REGION—The San Onofore Nuclear Generating Station has been shut down for more than a year now, but the decommissioning process has a long ways to go.
The Community Engagement Panel met on Aug. 28 to update the public on the decommissioning process.
The diverse group of stakeholders cannot make any decisions, but serves as an intermediary and informant between the public and Southern California Edison (SCE), which owns the plant.
Tom Palmisano, SCE San Onofre Site vice president, told the panel the planning phase is coming closer to an end, which means the physical decommissioning phase is closer to beginning.
“In the planning phase, we’re not authorized to conduct major decommissioning activities, like the removal of radioactive materials,” said Palmisano.
He told the panel the Post Shutdown Decommissioning Activity Report is almost done and will be submitted to the United States Nuclear Regulatory Commission (NRC) within the coming weeks.
The report summarizes the decommissioning plans and costs.
He estimated the decommissioning phase would begin in early 2016.
Chris Thompson, SCE vice president of Decommissioning, told the panel the estimated cost to decommission the plant is $4.4 billion.
Currently, Edison has $4.1 billion set aside, and with wise investments, Thompson said, the funds should appreciate enough to cover the entire cost of decommissioning.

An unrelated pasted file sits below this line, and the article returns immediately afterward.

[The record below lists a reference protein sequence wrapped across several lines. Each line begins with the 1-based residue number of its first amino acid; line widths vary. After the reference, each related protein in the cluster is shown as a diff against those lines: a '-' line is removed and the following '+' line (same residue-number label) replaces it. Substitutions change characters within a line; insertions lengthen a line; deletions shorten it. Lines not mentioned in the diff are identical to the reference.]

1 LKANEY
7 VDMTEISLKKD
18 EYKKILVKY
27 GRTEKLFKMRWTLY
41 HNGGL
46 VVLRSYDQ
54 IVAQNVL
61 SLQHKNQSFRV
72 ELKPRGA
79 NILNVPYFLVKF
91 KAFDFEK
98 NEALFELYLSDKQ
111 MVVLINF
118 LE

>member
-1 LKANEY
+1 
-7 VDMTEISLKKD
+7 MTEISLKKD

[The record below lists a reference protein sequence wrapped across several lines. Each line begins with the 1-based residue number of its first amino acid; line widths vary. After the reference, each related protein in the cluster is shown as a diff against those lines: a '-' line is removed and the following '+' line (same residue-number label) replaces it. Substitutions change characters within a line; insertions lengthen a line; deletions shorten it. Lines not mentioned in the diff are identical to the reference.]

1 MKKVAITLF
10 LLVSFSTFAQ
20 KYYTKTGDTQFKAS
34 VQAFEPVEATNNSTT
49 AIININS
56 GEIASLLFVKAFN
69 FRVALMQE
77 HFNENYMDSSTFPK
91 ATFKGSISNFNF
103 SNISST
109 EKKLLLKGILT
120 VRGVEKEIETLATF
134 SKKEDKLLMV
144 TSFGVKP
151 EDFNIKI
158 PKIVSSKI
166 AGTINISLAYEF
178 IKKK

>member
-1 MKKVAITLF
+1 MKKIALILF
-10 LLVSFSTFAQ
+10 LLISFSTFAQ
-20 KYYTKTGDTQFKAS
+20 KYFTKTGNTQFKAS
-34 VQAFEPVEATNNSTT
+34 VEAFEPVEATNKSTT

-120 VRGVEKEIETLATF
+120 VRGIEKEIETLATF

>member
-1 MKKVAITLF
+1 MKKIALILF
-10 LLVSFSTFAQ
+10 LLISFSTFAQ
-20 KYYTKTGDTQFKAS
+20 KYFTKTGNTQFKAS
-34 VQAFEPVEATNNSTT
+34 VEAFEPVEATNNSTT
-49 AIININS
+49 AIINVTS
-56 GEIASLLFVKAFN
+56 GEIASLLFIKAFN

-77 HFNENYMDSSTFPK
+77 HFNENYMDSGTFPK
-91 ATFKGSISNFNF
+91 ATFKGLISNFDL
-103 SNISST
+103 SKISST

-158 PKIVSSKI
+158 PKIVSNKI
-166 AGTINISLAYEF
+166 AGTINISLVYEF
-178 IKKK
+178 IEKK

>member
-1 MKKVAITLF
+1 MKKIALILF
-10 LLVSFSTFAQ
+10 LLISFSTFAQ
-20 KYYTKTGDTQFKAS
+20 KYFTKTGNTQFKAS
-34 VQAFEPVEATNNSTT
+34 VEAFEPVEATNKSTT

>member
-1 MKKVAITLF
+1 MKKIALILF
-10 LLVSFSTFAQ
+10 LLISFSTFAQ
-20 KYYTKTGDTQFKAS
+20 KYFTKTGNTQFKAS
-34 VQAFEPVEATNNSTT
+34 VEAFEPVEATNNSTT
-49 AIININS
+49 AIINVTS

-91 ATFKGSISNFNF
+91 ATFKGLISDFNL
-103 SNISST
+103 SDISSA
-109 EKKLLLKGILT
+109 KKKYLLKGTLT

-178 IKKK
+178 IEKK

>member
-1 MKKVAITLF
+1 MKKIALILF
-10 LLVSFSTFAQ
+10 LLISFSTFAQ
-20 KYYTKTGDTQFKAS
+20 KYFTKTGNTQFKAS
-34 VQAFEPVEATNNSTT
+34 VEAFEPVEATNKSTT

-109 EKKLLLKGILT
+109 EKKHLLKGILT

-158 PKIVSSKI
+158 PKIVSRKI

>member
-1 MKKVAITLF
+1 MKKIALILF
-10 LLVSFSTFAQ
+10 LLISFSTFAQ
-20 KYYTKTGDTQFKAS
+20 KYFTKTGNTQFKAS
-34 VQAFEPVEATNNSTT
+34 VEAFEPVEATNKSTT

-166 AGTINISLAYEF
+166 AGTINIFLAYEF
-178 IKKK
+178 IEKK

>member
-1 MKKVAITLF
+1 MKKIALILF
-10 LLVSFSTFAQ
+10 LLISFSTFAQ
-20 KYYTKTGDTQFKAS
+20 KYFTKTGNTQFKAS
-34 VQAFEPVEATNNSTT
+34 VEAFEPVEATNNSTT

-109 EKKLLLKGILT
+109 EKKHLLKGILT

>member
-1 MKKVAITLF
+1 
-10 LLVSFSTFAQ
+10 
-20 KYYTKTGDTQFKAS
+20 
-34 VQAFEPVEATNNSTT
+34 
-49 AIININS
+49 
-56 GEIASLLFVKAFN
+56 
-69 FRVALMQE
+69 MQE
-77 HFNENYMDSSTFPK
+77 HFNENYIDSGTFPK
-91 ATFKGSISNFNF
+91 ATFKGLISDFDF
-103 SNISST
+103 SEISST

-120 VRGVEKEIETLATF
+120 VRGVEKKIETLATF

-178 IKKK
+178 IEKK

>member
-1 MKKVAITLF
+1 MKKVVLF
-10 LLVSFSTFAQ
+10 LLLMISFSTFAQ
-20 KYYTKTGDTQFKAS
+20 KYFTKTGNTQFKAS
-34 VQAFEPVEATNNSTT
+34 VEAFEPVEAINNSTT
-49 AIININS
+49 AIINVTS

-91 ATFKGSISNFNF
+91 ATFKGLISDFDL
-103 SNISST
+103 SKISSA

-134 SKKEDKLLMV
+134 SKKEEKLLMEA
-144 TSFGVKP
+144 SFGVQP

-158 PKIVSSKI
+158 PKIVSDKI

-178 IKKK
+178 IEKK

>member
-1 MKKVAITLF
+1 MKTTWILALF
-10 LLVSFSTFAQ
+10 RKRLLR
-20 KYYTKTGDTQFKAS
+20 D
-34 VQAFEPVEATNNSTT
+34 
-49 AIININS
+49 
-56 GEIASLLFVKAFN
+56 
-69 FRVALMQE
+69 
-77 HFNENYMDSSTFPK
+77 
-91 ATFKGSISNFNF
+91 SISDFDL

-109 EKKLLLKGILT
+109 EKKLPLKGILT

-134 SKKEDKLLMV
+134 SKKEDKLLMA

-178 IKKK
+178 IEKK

Any excess funds will be returned to customers when the decommissioning is complete, which officials estimated, will be in about 20 years.
Once the report is submitted, the NRC reviews the 50-page document to ensure that all regulatory requirements for content are detailed and accurate.
After 90 days, and a public hearing, the NRC can ask more questions, said Palmisano.
Decommissioning activities can begin once the report is approved.
Palmisano said Edison officials are required to keep the report up-to-date and notify the NRC of any major changes during the decommissioning process.
The goal of the panel is also to hear from the public.
Ralph Howard, who is an operator at the power plant, expressed his concern that SCE hires local employees.
“My concern is that we do not wait until after we hire (contractors) to consider the veterans in the area,” Howard told the panel.
Residents from all over, including Dana Point, Escondido and Fallbrook, spoke about their concerns of the use of five-eighths inch thick steel casks, which contain the nuclear waste.
Many feel the containment is not enough to protect against leaks, terrorist attacks and natural disasters.
They urged the panel of the importance of looking into longer lasting storage alternatives.
Palmisano told the panel 50 casks filled with nuclear waste and one with class-c waste sit at the power plant in a concrete storage facility.
He said they’re monitored periodically and contamination levels are tested. No leaks have been reported.
He also said the casks must meet certain regulations by the NRC, including security regulations, in order to be approved for nuclear waste.
Tours of the plant will be open to the public soon and the next meeting will take place Oct. 9 to discuss the emergency plans at the plant.